The all-out assault on Cruz began in earnest with Trump’s comments to the Washington Post on January 5, in which he questioned Cruz’s eligibility to become president due to his Canadian birth. Cruz was initially dismissive of the charge, but it quickly found its way into the bloodstream. Pundits rambled about it on cable shows and voters asked him for explanations.
All the while, Cruz’s bus was shadowed through the state by another vehicle: an RV owned by America’s Renewable Future, a group targeting his opposition to ethanol subsidies. This, too, Cruz and company tried to dismiss. But the trouble was just beginning.
On January 13, the New York Times reported that Cruz had not disclosed loans from CitiBank and Goldman Sachs — where his wife, Heidi, works — that helped fund his 2012 Senate race. Cruz’s campaign called it an “inadvertent” paperwork error. But opponents smelled blood in the water and pounced on the chance to expose Cruz, the self-styled populist hero, as a privileged insider. The situation already looked bad for Cruz, and it was about to get worse.
Six days later, news broke that Sarah Palin, the one-time vice-presidential nominee and tea-party darling, was flying to Iowa to endorse Trump. That same day, January 19, Iowa governor Terry Branstad told reporters at an energy summit here that Cruz “hasn’t supported renewable fuels, and I think it would be a big mistake for Iowa to support him.” Political veterans around the state were stunned. Even though Branstad’s son works for America’s Renewable Future — a fact Cruz allies pointed to as an obvious explanation for the remark — he is known for promoting neutrality in the process and welcoming all candidates to his state.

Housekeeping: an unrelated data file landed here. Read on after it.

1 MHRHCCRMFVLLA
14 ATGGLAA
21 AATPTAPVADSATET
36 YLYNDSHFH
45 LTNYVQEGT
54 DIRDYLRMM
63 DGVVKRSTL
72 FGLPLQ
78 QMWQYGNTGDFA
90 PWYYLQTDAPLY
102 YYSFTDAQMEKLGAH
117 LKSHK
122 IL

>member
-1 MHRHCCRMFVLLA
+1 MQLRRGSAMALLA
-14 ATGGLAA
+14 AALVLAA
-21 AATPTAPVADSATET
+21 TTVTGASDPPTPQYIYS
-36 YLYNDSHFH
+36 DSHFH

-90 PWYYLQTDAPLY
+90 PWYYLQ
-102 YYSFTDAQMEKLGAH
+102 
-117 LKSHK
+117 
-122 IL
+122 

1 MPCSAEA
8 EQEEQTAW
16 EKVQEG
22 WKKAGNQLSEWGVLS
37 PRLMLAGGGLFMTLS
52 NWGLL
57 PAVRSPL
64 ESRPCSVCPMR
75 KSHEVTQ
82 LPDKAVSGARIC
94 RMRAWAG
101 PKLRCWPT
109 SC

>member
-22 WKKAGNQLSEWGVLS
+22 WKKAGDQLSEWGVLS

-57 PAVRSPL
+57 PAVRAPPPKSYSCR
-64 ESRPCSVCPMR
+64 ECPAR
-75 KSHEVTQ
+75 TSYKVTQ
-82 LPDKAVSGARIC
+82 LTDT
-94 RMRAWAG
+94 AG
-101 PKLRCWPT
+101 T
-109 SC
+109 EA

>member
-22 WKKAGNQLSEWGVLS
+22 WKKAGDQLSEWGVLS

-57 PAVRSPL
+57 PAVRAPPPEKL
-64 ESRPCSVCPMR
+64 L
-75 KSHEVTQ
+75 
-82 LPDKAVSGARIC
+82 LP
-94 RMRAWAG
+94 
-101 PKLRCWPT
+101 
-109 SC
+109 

Cruz’s lieutenants told him that things were okay — that while Palin’s announcement stung, Branstad was unpopular among Iowa conservatives and had done them a favor. But blood was in the water. In a Des Moines watering hole that afternoon, two GOP campaign veterans sat discussing the dual developments. “This is Ted Cruz’s worst day of the campaign,” one said. “He’s getting it from both sides — the establishment and the Tea Party hitting him at the same time.” For good measure, Cruz came under attack from Evangelicals a day later, when BuzzFeed published a story alleging that he tithed nowhere close to the Biblical 10 percent rate. The report inspired a pro-Huckabee group to run a TV ad in Iowa days later labeling Cruz a “phony” Christian.